Broom for Change / The Early ‘Broomers’ (Part I) By Osasu Igbinedion 

A broom is a cleaning tool made up of several dry shaven palm fronds, laid horizontally beside each other, bound by a rubber band or plastic cord. A broom serves multiple purposes; it is popularly utilised for cleaning and sweeping but can also be used for removing cobwebs and pounding ewedu leaf.

Most Nigerians think of brooms differently today. In 2015, the All Progressives Congress (APC) crafted a new significance for brooms in the minds of Nigerians at home and in the Diaspora.

The Broom became a symbol of Change; a new beginning, a new Nigeria where everyone who donned the broom was automatically part of the progressives; the fighters, the avant-garde, the people who risked their lives to rid Nigeria of its filth.

The Early Broomers promised to bring about change; change in the social economic status of Nigerians, corruption perpetrated by the elite, poverty amongst the masses, deteriorating health care system, high unemployment rate, huge infrastructural deficit, and so on and so forth.

The Broom for Change became a symbol of hope, light and a NEW Nigeria; a country free of impunity, insecurity, corruption, and elitism.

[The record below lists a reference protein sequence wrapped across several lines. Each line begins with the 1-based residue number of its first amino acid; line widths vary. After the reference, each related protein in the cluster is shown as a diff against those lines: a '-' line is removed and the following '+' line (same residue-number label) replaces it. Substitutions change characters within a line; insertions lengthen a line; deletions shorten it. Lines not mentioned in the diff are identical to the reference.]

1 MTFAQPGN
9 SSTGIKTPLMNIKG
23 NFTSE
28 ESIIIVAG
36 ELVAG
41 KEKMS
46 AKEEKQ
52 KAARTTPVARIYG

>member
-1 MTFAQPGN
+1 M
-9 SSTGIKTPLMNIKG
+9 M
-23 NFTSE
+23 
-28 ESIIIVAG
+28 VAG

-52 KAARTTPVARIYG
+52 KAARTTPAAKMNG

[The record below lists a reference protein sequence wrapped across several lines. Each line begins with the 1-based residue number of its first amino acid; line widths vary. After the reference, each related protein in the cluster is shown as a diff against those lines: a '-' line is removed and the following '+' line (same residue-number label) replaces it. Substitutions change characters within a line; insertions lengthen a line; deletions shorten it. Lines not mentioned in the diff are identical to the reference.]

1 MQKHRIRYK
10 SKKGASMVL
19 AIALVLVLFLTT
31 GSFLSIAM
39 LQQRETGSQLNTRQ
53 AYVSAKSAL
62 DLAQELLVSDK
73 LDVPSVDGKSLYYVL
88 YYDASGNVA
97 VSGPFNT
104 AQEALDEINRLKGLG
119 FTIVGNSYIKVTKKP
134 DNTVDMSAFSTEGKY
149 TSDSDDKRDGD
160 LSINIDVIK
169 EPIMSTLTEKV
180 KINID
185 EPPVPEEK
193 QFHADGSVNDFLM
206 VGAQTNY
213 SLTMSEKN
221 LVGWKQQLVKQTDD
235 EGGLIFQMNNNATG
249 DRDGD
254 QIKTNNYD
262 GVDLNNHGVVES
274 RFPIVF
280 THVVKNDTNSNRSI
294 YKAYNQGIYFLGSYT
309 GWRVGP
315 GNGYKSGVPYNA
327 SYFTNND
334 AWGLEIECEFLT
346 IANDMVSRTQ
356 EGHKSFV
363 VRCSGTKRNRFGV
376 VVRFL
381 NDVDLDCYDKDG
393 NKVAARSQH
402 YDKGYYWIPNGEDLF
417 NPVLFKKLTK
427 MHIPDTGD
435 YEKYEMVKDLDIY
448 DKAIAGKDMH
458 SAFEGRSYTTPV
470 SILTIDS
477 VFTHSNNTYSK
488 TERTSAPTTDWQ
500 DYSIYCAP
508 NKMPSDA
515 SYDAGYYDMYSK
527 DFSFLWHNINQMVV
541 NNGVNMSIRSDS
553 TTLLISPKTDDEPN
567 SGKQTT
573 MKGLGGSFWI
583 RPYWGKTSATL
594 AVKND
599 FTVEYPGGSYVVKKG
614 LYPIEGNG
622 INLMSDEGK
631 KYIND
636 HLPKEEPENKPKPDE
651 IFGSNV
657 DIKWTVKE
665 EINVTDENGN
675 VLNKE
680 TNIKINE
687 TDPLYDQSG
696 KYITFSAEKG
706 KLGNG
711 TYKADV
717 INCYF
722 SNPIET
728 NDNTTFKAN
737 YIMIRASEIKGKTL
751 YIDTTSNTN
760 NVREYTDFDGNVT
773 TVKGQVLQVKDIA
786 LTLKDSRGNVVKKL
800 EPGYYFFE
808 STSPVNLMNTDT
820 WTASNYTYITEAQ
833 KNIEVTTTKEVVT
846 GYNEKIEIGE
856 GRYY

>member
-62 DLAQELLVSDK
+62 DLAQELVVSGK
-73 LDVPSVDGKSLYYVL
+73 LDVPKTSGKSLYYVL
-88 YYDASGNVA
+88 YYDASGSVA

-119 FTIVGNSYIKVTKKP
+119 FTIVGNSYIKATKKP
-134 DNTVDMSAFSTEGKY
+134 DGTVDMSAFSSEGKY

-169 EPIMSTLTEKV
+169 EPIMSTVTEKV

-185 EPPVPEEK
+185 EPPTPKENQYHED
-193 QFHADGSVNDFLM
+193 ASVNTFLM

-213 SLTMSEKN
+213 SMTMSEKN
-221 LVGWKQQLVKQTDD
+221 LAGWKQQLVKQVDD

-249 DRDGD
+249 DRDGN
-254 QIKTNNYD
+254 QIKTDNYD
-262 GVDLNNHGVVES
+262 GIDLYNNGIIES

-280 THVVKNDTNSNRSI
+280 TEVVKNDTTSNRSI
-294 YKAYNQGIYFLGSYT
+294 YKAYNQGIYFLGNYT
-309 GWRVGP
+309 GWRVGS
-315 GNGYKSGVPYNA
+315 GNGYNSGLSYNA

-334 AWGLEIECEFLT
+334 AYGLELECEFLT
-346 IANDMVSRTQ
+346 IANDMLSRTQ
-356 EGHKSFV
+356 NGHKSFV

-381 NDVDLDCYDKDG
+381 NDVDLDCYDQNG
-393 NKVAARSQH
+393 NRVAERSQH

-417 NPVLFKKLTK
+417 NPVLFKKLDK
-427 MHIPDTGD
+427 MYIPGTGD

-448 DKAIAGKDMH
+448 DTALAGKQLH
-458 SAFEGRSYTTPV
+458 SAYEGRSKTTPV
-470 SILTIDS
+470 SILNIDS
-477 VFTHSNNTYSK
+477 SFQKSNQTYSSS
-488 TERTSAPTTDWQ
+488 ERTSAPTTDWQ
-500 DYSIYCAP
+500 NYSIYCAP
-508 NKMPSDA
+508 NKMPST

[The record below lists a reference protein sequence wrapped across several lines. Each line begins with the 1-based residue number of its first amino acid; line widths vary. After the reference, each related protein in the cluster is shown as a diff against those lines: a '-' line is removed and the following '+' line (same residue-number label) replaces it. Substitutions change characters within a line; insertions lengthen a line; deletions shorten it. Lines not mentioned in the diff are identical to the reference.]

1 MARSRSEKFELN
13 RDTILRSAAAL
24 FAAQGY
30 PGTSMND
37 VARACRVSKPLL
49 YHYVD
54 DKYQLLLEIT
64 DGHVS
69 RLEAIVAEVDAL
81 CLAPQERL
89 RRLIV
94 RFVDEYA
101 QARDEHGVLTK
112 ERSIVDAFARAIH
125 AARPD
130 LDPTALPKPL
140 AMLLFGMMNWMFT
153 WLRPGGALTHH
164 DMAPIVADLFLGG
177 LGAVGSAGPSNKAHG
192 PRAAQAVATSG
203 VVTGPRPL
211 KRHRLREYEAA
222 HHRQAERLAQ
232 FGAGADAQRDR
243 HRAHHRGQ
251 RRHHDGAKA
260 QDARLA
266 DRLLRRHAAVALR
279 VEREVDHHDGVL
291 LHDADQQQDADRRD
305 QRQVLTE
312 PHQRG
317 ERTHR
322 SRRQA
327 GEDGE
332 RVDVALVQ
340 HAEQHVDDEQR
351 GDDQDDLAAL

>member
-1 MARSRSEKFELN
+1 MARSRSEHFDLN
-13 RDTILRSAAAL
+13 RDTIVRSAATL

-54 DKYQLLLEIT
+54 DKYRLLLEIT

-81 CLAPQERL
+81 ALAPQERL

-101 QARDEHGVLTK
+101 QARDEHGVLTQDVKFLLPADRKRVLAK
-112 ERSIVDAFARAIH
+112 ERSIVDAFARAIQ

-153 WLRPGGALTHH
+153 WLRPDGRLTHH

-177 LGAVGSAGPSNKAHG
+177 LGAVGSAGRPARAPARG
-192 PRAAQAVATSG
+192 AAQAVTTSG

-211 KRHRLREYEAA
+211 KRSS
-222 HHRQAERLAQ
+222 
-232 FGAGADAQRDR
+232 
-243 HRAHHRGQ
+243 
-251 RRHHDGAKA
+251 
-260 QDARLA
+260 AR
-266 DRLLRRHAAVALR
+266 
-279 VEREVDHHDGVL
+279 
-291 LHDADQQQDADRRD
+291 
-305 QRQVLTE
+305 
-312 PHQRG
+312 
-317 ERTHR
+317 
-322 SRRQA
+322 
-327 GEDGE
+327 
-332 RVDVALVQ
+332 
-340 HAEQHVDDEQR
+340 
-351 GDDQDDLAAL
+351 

Nigerians enthusiastically swept out their tribal and religious sentiments and as a matter of fact, in some geopolitical zones, brooms were no longer used for its original purpose; some forbade their brooms to touch the ground, it was their holy sacrament. They hung it on the dashboard of their cars for all eyes to see, especially those frustrated looking men and women standing under the rain with umbrellas that barely shielded them from the heavy rainfall.

The Broom was donned proudly and boisterously by politicians, students, traders, bus drivers, men and women of different calibre, religion, social and ethnic groups. In 2015, the Broom for Change brought more reverence than money; furthermore an ailing grandmother gave up her lifetime earnings of One Million Naira in exchange for the Broom of Change. May her soul rest in peace.

Fast-forward to this present day…

The metaphoric exposition of The Broom has been stripped from its neck and unbundled into 150 single pieces. While a faction of the All Progressives Congress picks up 40 broomsticks from the unbundled stack that lays bare on the ground, another faction grabs 20, 16, and 19 and so on. The broom Nigerians once waved in the air with pride and hope for a better Nigeria has been unbundled into scantier, weaker, factions that cannot operate effectively, and therefore reneges on the buyers’ expectations.

Question: Have you ever taken out one broomstick and used it to clean, sweep, remove cobwebs, pound ewedu leaf or Change anything? Isn’t it more effective to utilise the entire bundle to achieve multifaceted results? Food for thought…

* This is part one of a three series article written by Ms. Osasu Igbinedion, the Host and Executive Producer of The Osasu Show on AIT, Ben TV and ITV.